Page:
Army leaders have been focusing on five areas that will encompass future operations: major combat operations, irregular warfare, limited intervention, peacetime operations and peacetime military engagement.
“We can’t train soldiers in the entire spectrum,” Vangjel said. The most critical hindrance is time, not money.
Vangjel said he is “graying out” the peacetime operations and circling major combat, irregular warfare and limited intervention, but he’s “circling them with a rubber band.”
Vangjel said he is “graying out” the peacetime operations and circling major combat, rregular warfare and limited intervention, but he’s “circling them with a rubber band.” The edges will still be flexible so leaders from noncommissioned officers to combatant commanders can adjust their focus on changing situations in the field.
“This is our approach – meet current Army needs and anticipate asymmetric needs,” Vangjel said.
Maj. Gen. Howard B. Bromberg, commanding general of the U.S. Army Air Defense Artillery Center and Fort Bliss, Texas, said Fires leaders have talked with coalition partners to expand their artillery defense capabilities, and few of them have already planned to stand up their own firing centers.
Coalitions will be even more important in the future – “We can’t do it alone,” Vangjel said. Future objectives at the Fires CoE include establishing a Joint Fires University and a Joint Close Air Support Center of Excellence.
Vangjel pointed out five pillars with in the Fires CoE campaign design plan:
- Grow leaders. Provide agile and adaptive leaders to win the current fight.
- Prepare. Integrate lessons learned, doctrine, training and support to create the best Fires force.
- Transform. Deliver capabilities in a timely manner, and anticipate threats and requirements.
- Engage. Promote partnerships and collaboration throughout the Fires enterprise.
- Sustain. Provide Fires forces and capabilities to the current fight and the Army Force Generation Model.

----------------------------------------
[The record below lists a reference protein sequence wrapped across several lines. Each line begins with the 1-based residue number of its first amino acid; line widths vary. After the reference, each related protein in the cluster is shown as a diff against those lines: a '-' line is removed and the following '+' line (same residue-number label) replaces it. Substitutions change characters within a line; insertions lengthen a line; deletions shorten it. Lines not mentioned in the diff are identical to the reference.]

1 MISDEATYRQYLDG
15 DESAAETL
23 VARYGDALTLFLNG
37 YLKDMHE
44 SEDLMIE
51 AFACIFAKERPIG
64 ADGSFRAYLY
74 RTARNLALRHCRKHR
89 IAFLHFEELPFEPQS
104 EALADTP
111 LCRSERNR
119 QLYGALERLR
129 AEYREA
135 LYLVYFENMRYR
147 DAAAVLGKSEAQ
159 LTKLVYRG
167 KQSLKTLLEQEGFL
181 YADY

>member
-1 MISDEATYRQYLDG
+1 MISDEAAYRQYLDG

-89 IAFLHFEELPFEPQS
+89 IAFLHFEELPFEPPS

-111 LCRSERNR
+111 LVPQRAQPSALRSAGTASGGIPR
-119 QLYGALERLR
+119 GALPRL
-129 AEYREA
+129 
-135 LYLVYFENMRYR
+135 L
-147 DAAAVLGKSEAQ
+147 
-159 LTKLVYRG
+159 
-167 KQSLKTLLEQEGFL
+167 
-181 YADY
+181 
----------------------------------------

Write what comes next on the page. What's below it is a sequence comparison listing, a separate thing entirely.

The Fires CoE was directed by the 2005 Base Realignment and Closure Commission to relocate the Air Defense Artillery (ADA) Center and School at Fort Bliss, Texas, to Fort Sill and consolidated with the Field Artillery Center and School. The consolidation is scheduled to be completed by 2011, and it will be one of five multi-branch centers of excellence.
Three military officers who don’t wear Army uniforms told attendees at the Association of the United States Army’s Fires Symposium about their experiences in what is becoming increasingly more common – the joint operational environment with not only all the U.S. services but multi-national forces.
Air Force Col. Eric L. Nelson, commander of the joint Fires integration and interoperability team at U.S. Joint Forces Command, said service members at the tactical level “get it.” Whether they are soldiers, sailors airmen or marines, operating in a joint environment comes natural to them.
However, with multiple services and nations fighting one fight, they are also bringing with them varying systems which sometimes leads to communication problems. Nelson told the defense and industry leaders in attendance the importance of decreasing the complexity of systems while increasing their interoperability.